Matt Towery

Most pollsters, including the long-honored Gallup Organization, try to be accurate regardless of personal opinion. It’s our reputation on the line.

For example, my firm just polled President Barack Obama’s approval rating following the rescue by Navy Seals of a ship’s captain held hostage by pirates. The InsiderAdvantage poll showed Obama’s approval ratings rose and most Americans gave him strong marks for his handling of the crisis. That’s an honest poll that some might not like, but it’s true, and put into a proper context.

So why can’t media around the nation put other polls into proper context? I gave many examples of the twisting of polling data in my book “Paranoid Nation.” But here’s the latest and greatest: In coverage of the hundreds of “tea parties” held April 15 to protest spending and taxation in America, many national reports not only grossly underestimated the real numbers of those present at such rallies, they also managed to include a Gallup Poll that defeated the very point they were trying to make.

Many reports referenced “hundreds of people,” when the turnout at a given protest might actually have been in the thousands. Additionally, many said the tea parties were sponsored or fueled by “right-wing activist groups” or “conservative talk show hosts and Fox News.” Wow! Did they ever identify the groups that supplied huge numbers for rallies for Obama during his campaign, or attribute special coverage to a more “left-of-center” TV news organization?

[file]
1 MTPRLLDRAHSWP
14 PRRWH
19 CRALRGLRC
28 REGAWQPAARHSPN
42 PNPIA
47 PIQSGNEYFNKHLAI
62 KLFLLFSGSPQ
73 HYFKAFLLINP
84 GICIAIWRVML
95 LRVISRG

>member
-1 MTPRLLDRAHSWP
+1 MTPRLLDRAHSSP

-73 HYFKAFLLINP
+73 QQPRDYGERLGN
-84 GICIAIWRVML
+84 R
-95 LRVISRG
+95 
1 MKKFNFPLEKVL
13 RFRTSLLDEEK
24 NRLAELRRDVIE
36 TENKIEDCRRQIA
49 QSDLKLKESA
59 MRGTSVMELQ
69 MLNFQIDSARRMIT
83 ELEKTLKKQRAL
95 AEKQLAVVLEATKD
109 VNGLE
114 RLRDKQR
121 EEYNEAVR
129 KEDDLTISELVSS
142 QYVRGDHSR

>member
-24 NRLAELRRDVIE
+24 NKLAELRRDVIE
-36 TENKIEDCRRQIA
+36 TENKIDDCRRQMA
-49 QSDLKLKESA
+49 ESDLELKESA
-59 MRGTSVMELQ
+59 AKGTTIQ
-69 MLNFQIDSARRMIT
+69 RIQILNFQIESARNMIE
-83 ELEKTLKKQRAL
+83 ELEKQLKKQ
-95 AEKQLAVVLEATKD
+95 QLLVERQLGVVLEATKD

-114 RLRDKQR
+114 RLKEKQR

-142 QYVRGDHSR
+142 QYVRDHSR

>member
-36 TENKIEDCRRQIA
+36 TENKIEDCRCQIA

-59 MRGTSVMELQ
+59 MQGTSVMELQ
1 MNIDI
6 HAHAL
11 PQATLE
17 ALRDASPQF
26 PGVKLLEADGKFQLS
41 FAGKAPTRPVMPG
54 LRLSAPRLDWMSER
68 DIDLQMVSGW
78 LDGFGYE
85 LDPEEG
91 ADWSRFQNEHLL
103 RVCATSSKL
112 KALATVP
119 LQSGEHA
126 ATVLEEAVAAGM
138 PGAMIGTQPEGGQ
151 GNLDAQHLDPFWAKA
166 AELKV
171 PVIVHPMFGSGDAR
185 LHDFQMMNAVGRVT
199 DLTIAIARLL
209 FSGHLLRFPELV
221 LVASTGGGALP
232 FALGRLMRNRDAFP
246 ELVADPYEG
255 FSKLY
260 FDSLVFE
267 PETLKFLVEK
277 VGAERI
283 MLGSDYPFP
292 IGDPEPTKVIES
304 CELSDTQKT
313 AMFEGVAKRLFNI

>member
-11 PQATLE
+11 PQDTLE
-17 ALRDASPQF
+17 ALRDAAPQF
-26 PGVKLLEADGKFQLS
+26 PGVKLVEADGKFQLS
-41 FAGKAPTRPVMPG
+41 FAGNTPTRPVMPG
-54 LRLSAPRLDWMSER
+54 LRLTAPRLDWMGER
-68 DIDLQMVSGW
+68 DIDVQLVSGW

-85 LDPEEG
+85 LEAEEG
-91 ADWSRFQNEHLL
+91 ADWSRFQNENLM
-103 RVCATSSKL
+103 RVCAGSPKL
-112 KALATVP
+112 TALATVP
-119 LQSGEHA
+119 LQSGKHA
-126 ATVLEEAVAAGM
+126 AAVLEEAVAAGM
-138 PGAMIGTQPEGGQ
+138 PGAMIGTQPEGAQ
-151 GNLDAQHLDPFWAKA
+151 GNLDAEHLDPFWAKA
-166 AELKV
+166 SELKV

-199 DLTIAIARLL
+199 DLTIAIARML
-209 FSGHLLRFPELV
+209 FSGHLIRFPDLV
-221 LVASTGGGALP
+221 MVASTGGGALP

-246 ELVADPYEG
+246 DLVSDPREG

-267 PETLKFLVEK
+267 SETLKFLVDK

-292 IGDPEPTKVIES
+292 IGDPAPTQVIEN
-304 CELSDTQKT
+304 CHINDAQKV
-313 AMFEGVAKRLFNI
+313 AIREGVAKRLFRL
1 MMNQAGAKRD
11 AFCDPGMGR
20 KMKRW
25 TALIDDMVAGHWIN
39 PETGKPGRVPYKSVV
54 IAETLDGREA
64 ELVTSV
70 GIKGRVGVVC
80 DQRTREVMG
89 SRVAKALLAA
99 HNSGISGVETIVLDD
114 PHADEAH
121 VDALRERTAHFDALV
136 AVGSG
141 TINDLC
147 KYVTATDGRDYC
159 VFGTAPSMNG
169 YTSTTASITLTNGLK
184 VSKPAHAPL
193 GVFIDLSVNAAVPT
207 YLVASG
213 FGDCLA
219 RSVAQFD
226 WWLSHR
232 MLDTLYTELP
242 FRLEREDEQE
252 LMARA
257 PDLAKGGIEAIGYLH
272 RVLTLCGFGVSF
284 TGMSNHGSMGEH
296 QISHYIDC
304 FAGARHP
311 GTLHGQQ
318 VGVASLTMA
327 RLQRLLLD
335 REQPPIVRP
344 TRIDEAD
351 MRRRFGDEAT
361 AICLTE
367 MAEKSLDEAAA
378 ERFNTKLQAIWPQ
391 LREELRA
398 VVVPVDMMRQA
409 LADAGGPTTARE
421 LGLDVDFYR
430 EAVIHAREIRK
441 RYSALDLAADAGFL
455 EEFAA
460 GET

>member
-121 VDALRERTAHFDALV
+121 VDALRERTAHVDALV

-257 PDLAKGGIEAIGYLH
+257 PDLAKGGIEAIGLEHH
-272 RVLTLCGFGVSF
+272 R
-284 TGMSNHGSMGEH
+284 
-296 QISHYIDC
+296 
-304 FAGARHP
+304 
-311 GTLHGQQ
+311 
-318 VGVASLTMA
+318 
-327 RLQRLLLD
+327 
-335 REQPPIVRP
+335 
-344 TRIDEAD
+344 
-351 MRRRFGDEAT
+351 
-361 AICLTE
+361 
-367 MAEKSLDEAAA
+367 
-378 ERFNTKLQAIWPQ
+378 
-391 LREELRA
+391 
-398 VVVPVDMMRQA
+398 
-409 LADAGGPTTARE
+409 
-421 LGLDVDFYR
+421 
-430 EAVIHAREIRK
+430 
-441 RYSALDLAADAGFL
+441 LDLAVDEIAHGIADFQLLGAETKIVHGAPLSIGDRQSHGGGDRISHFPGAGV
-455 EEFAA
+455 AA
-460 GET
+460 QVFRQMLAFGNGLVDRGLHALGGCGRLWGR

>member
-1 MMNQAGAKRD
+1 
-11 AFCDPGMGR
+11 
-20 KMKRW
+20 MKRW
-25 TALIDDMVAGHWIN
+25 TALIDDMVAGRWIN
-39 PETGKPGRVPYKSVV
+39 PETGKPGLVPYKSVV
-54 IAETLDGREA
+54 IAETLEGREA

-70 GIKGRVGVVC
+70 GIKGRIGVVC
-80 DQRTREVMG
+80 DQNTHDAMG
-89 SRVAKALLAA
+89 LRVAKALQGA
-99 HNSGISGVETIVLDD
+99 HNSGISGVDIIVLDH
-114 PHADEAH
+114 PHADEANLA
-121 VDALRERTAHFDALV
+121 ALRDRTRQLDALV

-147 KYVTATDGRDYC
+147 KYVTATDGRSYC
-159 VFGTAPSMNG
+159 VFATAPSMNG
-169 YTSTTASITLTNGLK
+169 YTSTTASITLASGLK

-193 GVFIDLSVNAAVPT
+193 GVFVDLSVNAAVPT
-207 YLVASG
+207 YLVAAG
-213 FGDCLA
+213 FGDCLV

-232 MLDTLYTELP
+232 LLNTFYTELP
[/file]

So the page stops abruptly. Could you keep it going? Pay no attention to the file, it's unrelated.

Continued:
But as a pollster who must tell it like it is, I was particularly struck that many of the national stories I read included a Gallup Poll that suggested Americans are happier with the amount of taxes they pay now than at any time since 1956, when Gallup first started asking the question.

This, of course, was somehow to convince the reader that there is no unrest over taxation and that those protesting were just out of step with everyone else. How stupid! Consider the following logic:

The Gallup survey reported that 48 percent of respondents said the “amount of income tax they pay is about right.” That was indeed the strongest response since 1956. The problem for many who used the poll is that they missed the point. Yes, people are happier. That’s because the tax cuts begun under President Ronald Reagan, improved upon under Newt Gingrich’s Republican-led House of Representatives and cut again under President George W. Bush are still in effect.

Matt Towery

Matt Towery is a pollster, attorney, businessman and former elected official. He served as campaign strategist for Congressional, Senate, and gubernatorial campaigns. His latest book is Newsvesting: Use News and Opinion to Grow Your Personal Wealth. Follow him on Twitter @MattTowery